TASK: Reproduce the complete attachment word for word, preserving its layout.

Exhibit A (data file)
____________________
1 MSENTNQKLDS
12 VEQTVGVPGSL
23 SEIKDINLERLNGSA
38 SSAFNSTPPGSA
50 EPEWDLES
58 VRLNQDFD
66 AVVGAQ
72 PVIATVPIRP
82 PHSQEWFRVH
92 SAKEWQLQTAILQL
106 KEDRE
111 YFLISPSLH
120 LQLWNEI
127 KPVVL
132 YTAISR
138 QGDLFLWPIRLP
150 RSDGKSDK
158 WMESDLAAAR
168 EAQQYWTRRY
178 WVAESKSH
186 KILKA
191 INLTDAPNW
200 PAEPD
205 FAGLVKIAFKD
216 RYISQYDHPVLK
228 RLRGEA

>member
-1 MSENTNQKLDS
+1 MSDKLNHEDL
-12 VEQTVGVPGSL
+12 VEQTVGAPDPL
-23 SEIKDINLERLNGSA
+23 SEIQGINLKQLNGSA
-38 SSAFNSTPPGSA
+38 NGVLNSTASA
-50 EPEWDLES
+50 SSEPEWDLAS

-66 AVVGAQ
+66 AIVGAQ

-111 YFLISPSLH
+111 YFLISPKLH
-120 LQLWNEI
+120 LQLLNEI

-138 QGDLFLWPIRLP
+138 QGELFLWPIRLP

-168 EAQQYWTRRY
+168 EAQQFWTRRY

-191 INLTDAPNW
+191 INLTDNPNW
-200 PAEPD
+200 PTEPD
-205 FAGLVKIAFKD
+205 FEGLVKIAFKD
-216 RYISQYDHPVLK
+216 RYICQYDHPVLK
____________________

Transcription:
1 MSENTNQKLDS
12 VEQTVGVPGSL
23 SEIKDINLERLNGSA
38 SSAFNSTPPGSA
50 EPEWDLES
58 VRLNQDFD
66 AVVGAQ
72 PVIATVPIRP
82 PHSQEWFRVH
92 SAKEWQLQTAILQL
106 KEDRE
111 YFLISPSLH
120 LQLWNEI
127 KPVVL
132 YTAISR
138 QGDLFLWPIRLP
150 RSDGKSDK
158 WMESDLAAAR
168 EAQQYWTRRY
178 WVAESKSH
186 KILKA
191 INLTDAPNW
200 PAEPD
205 FAGLVKIAFKD
216 RYISQYDHPVLK
228 RLRGEA

>member
-1 MSENTNQKLDS
+1 MSDKLNHEDL
-12 VEQTVGVPGSL
+12 VEQTVGAPDPL
-23 SEIKDINLERLNGSA
+23 SEIQGINLKQLNGSA
-38 SSAFNSTPPGSA
+38 NGVLNSTASA
-50 EPEWDLES
+50 SSEPEWDLAS

-66 AVVGAQ
+66 AIVGAQ

-111 YFLISPSLH
+111 YFLISPKLH
-120 LQLWNEI
+120 LQLLNEI

-138 QGDLFLWPIRLP
+138 QGELFLWPIRLP

-168 EAQQYWTRRY
+168 EAQQFWTRRY

-191 INLTDAPNW
+191 INLTDNPNW
-200 PAEPD
+200 PTEPD
-205 FAGLVKIAFKD
+205 FEGLVKIAFKD
-216 RYISQYDHPVLK
+216 RYICQYDHPVLK